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Opinions May 2, 2011

May 2, 2011
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7th Circuit Court of Appeals
United States of America v. David Lee Runyan
10-3400
U.S. District Court, Northern District of Indiana, Hammond Division, Judge James T. Moody.
Criminal. Affirms 63-year sentence for being a felon in possession of a firearm. Runyan argued the District Court sentenced him without considering the care he gave his then-terminally ill father, but his argument rested on past caregiving rather than present caregiving and the District Court didn’t need to address it. Also finds the District Court’s commentary at sentencing to not be impermissibly one-sided.

Indiana Supreme Court had posted no opinions at IL deadline.

Indiana Court of Appeals
State of Indiana v. C.D.
55A01-1007-JV-342
Juvenile. Reverses grant of C.D.’s motion to suppress evidence. C.D. was not undergoing custodial interrogation when he answered a police officer’s questions and made an incriminating admission while in the principal’s office on suspicion of being impaired. He was not deprived of his right to meaningful conversation with his parents when the officer examined him. It was also reasonable for the principal to check C.D.’s backpack for marijuana or paraphernalia after it was believed C.D. was under the influence of marijuana. Remands for further proceedings.

Term. of Parent-Child Rel. of S.S.; I.S. v. IDCS (NFP)
29A05-1010-JT-646
Juvenile. Affirms involuntary termination of parental rights.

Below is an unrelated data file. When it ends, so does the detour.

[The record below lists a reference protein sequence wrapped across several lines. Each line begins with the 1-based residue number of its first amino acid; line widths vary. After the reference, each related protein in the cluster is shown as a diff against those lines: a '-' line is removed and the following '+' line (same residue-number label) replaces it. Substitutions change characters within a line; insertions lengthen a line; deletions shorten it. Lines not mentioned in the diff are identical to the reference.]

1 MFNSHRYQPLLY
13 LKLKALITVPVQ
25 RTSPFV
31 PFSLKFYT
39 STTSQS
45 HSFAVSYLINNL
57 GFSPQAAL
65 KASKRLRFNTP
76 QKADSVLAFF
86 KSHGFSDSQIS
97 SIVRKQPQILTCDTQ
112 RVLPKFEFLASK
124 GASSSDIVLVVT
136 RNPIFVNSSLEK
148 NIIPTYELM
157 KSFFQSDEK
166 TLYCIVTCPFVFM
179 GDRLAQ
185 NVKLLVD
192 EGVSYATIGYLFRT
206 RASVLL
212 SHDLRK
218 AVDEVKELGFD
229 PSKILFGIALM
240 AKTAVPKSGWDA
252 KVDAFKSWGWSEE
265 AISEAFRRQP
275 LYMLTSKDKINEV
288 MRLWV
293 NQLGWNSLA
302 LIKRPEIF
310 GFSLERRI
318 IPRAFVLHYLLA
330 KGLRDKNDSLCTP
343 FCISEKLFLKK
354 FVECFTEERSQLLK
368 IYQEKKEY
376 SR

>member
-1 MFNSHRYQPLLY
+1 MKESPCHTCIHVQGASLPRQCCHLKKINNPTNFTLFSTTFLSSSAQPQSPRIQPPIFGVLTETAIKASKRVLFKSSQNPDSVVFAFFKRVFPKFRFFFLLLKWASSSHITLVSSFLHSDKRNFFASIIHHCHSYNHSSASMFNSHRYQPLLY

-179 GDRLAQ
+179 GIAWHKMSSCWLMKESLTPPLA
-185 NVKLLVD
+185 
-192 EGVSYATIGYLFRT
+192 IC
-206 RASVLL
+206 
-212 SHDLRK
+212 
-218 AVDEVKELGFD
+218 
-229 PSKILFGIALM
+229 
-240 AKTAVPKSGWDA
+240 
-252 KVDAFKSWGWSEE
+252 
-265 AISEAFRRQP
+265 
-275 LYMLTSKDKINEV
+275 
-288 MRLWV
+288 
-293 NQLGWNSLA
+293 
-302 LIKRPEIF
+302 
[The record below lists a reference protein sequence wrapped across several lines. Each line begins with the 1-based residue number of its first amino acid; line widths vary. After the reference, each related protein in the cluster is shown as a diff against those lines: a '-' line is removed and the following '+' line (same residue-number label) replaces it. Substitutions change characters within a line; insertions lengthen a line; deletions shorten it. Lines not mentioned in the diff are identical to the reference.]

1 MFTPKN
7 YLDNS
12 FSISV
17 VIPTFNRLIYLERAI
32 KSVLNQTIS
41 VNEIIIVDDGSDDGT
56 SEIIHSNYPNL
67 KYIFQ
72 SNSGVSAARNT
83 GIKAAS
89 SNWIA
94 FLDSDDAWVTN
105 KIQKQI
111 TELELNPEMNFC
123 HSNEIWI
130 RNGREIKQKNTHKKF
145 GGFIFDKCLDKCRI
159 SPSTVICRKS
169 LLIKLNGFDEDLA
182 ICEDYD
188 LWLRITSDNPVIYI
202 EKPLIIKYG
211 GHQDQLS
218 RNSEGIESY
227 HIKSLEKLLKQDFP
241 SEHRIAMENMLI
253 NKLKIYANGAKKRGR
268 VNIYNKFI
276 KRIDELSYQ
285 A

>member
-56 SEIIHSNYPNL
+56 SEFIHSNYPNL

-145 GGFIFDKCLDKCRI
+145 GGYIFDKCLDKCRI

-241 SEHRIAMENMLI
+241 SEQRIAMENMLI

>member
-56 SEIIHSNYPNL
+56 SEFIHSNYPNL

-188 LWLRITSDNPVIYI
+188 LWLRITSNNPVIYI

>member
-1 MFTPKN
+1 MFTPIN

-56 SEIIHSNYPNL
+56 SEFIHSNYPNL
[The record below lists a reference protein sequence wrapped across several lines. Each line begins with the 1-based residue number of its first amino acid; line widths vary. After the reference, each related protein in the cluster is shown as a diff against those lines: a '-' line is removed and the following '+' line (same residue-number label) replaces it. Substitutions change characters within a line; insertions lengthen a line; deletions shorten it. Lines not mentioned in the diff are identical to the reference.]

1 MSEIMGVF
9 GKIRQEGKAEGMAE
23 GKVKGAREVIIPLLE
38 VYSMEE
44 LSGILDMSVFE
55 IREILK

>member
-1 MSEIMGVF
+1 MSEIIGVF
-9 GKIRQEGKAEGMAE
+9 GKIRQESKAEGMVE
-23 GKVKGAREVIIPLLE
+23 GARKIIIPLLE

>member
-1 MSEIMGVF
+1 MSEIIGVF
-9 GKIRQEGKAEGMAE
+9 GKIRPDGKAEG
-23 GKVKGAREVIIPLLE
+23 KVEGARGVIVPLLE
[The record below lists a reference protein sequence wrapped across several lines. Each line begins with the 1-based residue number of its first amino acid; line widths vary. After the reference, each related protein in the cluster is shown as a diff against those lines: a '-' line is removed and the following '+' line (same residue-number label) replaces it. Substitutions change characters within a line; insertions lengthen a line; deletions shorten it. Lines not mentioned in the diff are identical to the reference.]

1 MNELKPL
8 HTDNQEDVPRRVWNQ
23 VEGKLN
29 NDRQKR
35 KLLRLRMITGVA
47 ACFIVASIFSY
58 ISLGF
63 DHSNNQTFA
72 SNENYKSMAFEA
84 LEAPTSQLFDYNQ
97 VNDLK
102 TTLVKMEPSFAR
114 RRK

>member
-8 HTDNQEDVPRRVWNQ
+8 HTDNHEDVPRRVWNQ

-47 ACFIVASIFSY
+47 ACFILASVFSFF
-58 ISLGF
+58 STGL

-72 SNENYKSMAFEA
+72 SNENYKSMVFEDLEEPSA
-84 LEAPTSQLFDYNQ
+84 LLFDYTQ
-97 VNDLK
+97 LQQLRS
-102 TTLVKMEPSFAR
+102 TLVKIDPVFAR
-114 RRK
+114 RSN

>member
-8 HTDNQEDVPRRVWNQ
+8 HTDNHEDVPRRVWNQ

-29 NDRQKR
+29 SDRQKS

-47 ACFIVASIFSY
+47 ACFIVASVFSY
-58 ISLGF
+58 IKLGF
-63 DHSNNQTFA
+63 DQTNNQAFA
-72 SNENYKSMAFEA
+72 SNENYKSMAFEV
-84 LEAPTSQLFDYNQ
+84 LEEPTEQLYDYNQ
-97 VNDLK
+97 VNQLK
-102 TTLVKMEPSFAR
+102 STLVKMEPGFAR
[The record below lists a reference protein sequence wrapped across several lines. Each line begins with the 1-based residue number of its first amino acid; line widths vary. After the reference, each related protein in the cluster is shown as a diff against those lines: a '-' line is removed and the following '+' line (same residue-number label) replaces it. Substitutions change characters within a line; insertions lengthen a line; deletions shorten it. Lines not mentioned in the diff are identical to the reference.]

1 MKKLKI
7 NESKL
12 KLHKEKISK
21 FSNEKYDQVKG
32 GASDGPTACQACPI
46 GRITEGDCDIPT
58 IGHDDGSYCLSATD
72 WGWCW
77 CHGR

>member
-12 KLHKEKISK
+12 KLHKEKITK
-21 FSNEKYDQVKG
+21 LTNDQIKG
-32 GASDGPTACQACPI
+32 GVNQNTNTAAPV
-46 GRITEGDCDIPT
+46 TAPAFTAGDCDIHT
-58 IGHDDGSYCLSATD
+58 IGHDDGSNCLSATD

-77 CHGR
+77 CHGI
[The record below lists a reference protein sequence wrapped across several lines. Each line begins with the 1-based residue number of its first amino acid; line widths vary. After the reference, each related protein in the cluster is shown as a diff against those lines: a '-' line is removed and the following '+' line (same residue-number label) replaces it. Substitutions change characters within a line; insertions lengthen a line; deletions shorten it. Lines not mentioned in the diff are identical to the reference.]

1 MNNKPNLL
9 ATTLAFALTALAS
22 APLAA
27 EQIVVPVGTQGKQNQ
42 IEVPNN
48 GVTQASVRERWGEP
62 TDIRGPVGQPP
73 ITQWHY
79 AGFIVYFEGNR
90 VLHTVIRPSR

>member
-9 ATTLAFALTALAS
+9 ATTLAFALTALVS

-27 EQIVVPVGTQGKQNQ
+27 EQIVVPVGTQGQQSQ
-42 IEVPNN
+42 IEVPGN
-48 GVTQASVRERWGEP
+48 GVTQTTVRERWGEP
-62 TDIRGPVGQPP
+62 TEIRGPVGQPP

Sean Boylan v. Horvath Communications Inc., et al. (NFP)
71A04-1012-PL-776
Civil plenary. Affirms summary judgment for Horvath Communications and Jacqueline Horvath in Sean Boylan’s action alleging breach of contract, promissory estoppel, and unjust enrichment.

Edward Shaffer v. Wells Fargo Bank (NFP)
49A05-1007-MF-452
Mortgage foreclosure. Affirms summary judgment for Wells Fargo Bank after Edward Shaffer defaulted on mortgage payments. Affirms ordering of a $75,000 bond to stay the eviction proceedings.

C.B. v. State of Indiana (NFP)
49A02-1009-JV-1089
Juvenile. Affirms adjudication for committing what would be Class B felony robbery and Class A misdemeanor battery if committed by an adult.

Indiana Tax Court had posted no opinions at IL deadline.

The Indiana Supreme Court granted one transfer and denied two cases for the week ending April 29.
 

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  1. Don't we have bigger issues to concern ourselves with?

  2. Anyone who takes the time to study disciplinary and bar admission cases in Indiana ... much of which is, as a matter of course and by intent, off the record, would have a very difficult time drawing lines that did not take into account things which are not supposed to matter, such as affiliations, associations, associates and the like. Justice Hoosier style is a far departure than what issues in most other parts of North America. (More like Central America, in fact.) See, e.g., http://www.theindianalawyer.com/indiana-attorney-illegally-practicing-in-florida-suspended-for-18-months/PARAMS/article/42200 When while the Indiana court system end the cruel practice of killing prophets of due process and those advocating for blind justice?

  3. Wouldn't this call for an investigation of Government corruption? Chief Justice Loretta Rush, wrote that the case warranted the high court’s review because the method the Indiana Court of Appeals used to reach its decision was “a significant departure from the law.” Specifically, David wrote that the appellate panel ruled after reweighing of the evidence, which is NOT permissible at the appellate level. **But yet, they look the other way while an innocent child was taken by a loving mother who did nothing wrong"

  4. Different rules for different folks....

  5. I would strongly suggest anyone seeking mediation check the experience of the mediator. There are retired judges who decide to become mediators. Their training and experience is in making rulings which is not the point of mediation.

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